Taken from A Hopeful Act in a Perilous time
When I was four years old my father broke my femur. I believe he meant to kill me, and for the next fourteen years it became my mother's job to try to keep him from getting another chance. Needless to say, my childhood home was nervous at best and terrifying at worst, and it turned me into a woman who always takes notice when a man threatens a woman's life.
My father said to me often, “Pam, one of these days you are going to wake up and realize you spend your whole life lying in the gutter with someone else’s foot on your neck.” It was the closest thing he had to a world view. Looked at a certain way my entire life has been dedicated to making his words untrue.
Maybe its because I grew up in my father’s house that I can see Trump so clearly for what he is. A desperately insecure bully, with no moral center--no center of any kind really--who feels momentarily powerful only when he is able to break those unlucky enough to step into his path.
Trump has already vowed to destroy (or threatens by his very being) every single thing about my life that I value: the remaining wilderness, diversity of all kinds, education, art, animal rights, choice, affordable health care, compassion, tolerance, honesty, hard work, kindness, peace. I have not lived well these 54 years just to end up with a sociopathic narcissist’s foot on my neck.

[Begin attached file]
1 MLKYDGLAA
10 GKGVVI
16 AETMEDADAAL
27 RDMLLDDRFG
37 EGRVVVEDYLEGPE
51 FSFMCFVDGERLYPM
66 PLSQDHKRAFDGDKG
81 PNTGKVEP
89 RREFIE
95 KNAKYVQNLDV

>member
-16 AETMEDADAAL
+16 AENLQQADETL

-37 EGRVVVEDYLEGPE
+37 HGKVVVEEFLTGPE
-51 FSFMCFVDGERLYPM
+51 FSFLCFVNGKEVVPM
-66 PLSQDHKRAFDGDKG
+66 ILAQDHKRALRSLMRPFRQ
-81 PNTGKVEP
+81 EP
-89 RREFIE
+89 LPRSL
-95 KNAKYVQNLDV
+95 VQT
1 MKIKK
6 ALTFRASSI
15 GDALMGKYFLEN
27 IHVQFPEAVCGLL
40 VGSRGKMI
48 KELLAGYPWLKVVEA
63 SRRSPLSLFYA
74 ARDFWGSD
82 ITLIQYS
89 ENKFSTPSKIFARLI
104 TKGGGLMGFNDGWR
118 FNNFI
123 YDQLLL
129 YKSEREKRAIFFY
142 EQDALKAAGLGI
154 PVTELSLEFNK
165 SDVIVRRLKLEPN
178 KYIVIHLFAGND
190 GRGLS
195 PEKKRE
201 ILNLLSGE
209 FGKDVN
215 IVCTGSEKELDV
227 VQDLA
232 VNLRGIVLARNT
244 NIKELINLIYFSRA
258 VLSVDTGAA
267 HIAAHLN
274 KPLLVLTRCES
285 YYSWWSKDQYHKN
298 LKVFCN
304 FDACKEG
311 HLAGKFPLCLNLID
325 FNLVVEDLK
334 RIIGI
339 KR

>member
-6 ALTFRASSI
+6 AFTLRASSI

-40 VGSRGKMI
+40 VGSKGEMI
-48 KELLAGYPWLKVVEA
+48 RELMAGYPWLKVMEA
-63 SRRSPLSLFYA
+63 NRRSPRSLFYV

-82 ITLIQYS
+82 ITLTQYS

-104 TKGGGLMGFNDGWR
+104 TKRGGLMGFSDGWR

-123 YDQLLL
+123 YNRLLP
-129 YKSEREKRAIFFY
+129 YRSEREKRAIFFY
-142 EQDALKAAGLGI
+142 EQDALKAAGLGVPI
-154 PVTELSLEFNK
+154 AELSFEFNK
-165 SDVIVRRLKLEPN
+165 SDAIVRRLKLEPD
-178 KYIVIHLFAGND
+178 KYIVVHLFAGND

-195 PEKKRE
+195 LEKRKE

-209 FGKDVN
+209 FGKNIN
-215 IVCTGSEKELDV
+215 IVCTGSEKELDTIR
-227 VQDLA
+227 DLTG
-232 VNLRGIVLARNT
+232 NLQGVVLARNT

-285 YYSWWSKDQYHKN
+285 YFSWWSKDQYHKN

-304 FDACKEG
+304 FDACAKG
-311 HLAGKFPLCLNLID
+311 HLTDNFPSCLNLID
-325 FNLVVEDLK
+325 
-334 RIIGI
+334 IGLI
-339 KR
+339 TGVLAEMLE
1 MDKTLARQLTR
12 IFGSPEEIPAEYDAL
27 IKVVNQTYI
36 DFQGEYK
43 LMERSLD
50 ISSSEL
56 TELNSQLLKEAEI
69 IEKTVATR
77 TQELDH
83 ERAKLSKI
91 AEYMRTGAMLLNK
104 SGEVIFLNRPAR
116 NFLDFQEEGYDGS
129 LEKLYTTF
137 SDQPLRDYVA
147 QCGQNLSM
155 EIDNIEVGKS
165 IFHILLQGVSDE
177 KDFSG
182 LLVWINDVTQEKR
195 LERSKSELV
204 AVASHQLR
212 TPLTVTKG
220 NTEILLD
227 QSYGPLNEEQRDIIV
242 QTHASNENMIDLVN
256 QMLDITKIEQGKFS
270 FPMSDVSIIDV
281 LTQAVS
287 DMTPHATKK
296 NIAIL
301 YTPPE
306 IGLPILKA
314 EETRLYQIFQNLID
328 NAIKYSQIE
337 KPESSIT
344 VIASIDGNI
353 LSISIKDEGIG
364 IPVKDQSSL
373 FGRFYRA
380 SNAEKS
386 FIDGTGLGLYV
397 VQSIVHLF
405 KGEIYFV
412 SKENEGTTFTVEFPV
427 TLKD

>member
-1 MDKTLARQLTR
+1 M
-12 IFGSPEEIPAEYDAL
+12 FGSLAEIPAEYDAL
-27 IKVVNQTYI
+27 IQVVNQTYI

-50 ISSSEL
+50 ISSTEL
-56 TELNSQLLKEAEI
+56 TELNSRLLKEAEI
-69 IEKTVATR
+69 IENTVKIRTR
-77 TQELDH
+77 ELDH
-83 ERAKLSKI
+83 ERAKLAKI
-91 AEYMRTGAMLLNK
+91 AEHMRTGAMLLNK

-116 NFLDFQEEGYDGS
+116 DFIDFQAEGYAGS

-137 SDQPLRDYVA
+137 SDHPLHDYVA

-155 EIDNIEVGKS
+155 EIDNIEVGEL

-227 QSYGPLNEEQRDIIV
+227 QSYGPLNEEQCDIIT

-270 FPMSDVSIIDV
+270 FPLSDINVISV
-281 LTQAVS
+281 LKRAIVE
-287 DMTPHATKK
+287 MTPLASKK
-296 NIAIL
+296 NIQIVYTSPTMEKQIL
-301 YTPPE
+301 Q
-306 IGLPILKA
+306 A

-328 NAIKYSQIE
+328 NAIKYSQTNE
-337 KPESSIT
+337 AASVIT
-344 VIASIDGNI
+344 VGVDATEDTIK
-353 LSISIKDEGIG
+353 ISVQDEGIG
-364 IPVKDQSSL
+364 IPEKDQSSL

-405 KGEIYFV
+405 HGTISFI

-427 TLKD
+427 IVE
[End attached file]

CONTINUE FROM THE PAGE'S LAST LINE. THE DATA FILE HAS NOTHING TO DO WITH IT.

So I dedicate my No-Trump Vote to my four year-old self, smiling bravely for the camera in her 3/4 body cast, and for every little girl who lays awake at night in her room afraid, and to Hillary Clinton, who has dedicated much of her life to the betterment of girls and women, and who each day puts on her bulletproof vest and stands up for us all.
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PAM HOUSTON is the author of two novels, Contents May Have Shiftedand Sight Hound, two collections of short stories, Cowboys Are My Weakness and Waltzing the Cat, and a collection of essays, A Little More About Me, all published by W.W. Norton. Her stories have been selected for volumes of The O. Henry Awards, The 2013 Pushcart Prize, and Best American Short Stories of the Century. She teaches in the Low Rez MFA program at the Institute of American Indian Arts, is Professor of English at UC Davis, and directs the literary nonprofit Writing By Writers. She lives at 9,000 feet above sea level near the headwaters of the Rio Grande and is at work on a book about that place.